As published in the Orange County Register Thursday, November 17, 2016.
What do small business owners really want?
by Tom Scott, NFIB/CA State Executive Director
Politicians aren’t very popular right now. Congress’ approval rating is hovering around 10 percent in many polls. The two presidential nominees are both viewed unfavorably by a majority of voters. As these politicians march toward the polls, they will do everything they can to associate themselves with things Americans still respect. One of those things is small business.
A Gallup poll last year showed that 67 percent of Americans have “a great deal” or “quite a lot” of confidence in small business. This makes small business one of the most popular institutions in the United States today. Only the military has a higher rate of confidence in Gallup’s estimation.
This is why it’s difficult to find a person running for office who doesn’t praise small businesses and encourage entrepreneurship. We know they’re talking about small business. The question is whether they’re listening.
Every four years, the National Federation of Independent Business polls our membership asking them about their problems and priorities. This is a complex study asking business owners to weigh 78 issues on a scale of 1 (a critical problem) to 7 (not a problem). The results of this scale give us a clear picture of the magnitude of the challenges facing small business owners nationally, and the state-specific report gives us useful insight to the challenges small business owners face here in California.
The top concern this year is the high cost of health insurance. Small business owners know that there is still a lot of work to be done to control costs and reduce the headaches associated with trying to provide good care to workers.
Second in the rankings is “unreasonable government regulations.” This is up three positions from the previous survey. When you consider that “federal paperwork” and “state/local paperwork” are also in the top 15 problems, it is evident that small business owners are frustrated with the level of government regulation.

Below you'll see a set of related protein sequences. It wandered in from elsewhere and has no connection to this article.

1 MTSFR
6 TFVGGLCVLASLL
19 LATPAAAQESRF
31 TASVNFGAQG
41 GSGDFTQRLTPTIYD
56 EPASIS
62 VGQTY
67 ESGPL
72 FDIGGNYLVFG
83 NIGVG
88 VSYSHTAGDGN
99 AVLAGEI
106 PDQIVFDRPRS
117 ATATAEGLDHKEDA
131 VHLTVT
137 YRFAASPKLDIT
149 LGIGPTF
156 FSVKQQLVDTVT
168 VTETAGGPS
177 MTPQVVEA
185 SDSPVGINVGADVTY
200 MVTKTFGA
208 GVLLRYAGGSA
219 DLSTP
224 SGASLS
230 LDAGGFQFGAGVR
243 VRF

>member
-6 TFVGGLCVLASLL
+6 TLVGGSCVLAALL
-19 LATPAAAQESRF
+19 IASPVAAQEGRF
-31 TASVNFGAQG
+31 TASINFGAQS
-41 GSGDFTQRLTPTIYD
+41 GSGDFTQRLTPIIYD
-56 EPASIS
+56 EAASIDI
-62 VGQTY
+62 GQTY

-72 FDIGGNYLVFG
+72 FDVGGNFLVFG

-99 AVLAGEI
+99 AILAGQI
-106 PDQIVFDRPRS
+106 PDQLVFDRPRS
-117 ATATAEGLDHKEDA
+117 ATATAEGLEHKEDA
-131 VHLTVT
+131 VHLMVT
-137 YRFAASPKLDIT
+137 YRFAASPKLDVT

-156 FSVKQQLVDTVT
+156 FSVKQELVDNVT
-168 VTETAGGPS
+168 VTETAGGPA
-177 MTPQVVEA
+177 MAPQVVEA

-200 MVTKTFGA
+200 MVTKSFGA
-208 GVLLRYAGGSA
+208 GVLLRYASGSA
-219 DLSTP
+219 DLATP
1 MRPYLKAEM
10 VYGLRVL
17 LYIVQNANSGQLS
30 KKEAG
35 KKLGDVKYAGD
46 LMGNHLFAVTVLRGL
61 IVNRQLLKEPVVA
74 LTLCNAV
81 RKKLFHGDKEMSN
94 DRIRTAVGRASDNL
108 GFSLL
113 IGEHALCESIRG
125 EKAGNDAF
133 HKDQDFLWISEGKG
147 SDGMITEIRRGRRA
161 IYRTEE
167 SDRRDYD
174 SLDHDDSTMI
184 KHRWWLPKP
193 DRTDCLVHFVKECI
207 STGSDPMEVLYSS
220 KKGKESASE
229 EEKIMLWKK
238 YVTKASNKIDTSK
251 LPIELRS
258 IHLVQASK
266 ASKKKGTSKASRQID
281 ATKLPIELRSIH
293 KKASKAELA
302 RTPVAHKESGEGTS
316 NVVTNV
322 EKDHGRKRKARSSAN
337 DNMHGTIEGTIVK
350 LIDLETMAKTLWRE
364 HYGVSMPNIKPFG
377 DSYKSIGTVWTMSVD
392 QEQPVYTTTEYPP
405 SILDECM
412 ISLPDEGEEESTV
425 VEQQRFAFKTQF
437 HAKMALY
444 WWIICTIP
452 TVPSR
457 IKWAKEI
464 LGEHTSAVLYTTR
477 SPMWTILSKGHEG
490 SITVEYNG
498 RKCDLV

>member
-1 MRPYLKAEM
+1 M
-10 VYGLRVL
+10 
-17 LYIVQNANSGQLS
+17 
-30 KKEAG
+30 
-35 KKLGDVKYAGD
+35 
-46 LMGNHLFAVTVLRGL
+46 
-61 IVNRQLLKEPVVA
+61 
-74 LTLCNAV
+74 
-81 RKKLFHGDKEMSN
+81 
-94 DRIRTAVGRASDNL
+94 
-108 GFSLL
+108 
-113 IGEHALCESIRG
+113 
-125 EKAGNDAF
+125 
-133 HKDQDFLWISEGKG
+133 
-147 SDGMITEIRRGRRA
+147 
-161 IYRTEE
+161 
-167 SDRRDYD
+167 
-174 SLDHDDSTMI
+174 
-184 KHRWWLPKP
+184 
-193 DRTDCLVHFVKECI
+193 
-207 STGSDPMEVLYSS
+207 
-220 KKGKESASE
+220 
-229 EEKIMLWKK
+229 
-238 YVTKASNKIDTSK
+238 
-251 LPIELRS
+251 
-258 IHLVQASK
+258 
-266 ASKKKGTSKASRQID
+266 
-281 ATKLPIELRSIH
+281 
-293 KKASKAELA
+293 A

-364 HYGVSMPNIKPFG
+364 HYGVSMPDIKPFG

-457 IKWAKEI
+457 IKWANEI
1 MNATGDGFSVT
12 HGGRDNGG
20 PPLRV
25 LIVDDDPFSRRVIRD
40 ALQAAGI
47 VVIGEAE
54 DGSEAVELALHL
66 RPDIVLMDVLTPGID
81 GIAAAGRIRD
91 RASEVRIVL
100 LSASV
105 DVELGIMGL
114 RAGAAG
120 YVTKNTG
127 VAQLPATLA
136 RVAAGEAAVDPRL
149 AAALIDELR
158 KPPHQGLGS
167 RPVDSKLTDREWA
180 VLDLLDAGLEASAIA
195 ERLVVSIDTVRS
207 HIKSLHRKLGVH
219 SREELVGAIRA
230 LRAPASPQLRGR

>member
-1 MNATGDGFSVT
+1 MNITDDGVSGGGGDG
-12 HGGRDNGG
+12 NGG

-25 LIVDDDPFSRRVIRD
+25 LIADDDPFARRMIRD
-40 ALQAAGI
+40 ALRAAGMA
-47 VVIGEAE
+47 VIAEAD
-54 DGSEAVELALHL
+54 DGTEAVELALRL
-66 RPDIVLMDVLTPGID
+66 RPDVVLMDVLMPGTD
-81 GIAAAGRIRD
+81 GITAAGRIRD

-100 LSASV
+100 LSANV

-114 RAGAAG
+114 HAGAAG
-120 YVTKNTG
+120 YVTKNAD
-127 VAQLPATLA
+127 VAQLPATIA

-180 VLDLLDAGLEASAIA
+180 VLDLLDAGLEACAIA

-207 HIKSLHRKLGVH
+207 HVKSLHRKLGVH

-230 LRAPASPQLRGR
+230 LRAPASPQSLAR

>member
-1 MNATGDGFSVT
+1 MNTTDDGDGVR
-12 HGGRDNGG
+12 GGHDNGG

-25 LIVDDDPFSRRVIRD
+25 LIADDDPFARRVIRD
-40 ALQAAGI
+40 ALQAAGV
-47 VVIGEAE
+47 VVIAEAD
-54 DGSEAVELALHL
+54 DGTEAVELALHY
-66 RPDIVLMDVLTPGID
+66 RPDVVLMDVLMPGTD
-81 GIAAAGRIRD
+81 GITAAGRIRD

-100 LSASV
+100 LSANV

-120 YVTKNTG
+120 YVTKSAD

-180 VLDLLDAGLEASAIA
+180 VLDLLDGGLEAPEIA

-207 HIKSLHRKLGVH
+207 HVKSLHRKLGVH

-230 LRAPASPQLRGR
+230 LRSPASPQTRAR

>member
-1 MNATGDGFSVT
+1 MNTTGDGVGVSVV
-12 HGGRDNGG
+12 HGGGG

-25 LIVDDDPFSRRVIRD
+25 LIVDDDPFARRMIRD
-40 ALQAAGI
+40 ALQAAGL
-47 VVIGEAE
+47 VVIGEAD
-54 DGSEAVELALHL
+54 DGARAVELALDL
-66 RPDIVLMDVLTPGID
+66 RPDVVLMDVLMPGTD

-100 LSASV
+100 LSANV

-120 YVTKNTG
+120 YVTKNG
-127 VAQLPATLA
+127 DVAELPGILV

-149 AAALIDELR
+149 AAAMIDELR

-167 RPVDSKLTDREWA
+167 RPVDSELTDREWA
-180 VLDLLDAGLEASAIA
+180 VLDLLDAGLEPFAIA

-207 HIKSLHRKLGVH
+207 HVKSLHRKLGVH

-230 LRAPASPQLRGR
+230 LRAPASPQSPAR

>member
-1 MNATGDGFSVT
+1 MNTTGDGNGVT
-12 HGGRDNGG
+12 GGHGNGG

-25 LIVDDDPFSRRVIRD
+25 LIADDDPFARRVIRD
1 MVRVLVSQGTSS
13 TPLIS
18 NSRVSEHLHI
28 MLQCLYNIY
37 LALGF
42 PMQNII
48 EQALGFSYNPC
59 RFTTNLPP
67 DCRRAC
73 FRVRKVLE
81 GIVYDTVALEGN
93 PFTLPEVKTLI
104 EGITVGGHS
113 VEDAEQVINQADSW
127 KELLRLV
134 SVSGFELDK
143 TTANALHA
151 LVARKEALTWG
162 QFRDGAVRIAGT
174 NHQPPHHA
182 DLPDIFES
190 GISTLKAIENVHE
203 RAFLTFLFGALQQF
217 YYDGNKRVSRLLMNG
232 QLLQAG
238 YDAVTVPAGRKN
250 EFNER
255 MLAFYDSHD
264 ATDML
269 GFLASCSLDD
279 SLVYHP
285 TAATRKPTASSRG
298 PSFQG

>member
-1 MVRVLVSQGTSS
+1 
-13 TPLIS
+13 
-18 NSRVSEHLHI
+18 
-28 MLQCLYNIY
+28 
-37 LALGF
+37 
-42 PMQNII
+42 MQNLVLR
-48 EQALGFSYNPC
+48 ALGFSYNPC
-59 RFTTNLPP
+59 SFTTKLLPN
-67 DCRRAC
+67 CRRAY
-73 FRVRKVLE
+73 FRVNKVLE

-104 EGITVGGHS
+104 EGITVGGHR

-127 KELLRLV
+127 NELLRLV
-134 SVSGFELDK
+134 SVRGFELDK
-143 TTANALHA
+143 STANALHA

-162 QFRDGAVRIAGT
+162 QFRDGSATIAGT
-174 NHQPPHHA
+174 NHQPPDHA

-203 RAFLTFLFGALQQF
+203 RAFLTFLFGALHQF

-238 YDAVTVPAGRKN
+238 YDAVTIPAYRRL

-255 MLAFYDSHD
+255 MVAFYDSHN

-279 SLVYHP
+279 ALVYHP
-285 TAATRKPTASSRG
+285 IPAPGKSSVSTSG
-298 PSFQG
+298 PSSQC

The vast majority of our members operate very small businesses. They have only a few employees and the owner is often the human resources director, accountant and compliance officer all at the same time. Each time the government puts another requirement on them, it is time taken away from running their business and making it more profitable.
The third biggest problem is also directly related to the government: “Federal taxes on business income.” All told, five of the top 10 most serious problems are related to taxes. According to our Index of Small Business Optimism, small business owners’ outlook has still not recovered following the recession. While Wall Street bounced back and corporate earnings soared, small business owners, like many middle-class Americans, still feel like the economy isn’t working for them.
Our typical member files their taxes at the individual rate. Their business income and personal income is taxed together and while the IRS might see them as wealthy, their actual take-home pay is modest. While corporate tax rate reform may help some of our members, only comprehensive reform of both corporate and individual rates can help the entire sector.
The biggest mover in the survey this year is “locating qualified employees,” moving up from 32nd place and into the top 10. Our members tell us all the time that they struggle to find workers with the right skills and qualities.
This result may show that the labor market is tightening, which could be good for workers. However, small businesses who have little room to raise wages or offer more benefits could find themselves struggling to compete for good workers. Small firms may be losing out to big companies.
The small business vote is up for grabs. Small business owners have told us what they need from their elected officials. If those running for office really want their vote they should listen closely and offer real solutions to the big problems.
Tom Scott is the state executive director for NFIB California, which represents 22,000 dues-paying small business members across California.